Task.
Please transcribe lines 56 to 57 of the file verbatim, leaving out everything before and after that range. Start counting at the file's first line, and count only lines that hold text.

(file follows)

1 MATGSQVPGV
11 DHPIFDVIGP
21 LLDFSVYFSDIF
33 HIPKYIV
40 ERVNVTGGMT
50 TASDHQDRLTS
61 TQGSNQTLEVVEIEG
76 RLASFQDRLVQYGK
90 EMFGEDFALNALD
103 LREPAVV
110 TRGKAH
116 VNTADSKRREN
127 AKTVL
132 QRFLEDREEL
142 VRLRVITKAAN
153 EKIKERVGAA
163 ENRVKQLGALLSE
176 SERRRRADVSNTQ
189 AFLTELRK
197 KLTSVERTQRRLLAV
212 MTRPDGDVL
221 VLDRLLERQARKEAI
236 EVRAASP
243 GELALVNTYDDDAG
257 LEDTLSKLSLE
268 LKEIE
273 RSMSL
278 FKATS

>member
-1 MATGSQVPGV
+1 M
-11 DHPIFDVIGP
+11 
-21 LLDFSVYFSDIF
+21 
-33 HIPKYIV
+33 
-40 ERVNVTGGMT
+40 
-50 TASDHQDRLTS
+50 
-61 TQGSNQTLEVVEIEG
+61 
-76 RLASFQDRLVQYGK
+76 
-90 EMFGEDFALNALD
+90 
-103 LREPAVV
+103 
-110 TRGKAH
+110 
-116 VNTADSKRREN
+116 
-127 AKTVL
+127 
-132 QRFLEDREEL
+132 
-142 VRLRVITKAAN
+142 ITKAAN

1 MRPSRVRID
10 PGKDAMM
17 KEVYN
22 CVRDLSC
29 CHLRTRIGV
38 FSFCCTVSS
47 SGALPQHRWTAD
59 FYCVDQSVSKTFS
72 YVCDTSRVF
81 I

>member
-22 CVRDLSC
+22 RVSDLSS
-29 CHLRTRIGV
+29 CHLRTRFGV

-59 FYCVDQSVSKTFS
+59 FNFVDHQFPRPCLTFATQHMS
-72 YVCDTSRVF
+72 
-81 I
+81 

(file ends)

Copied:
-132 QRFLEDREEL
+132 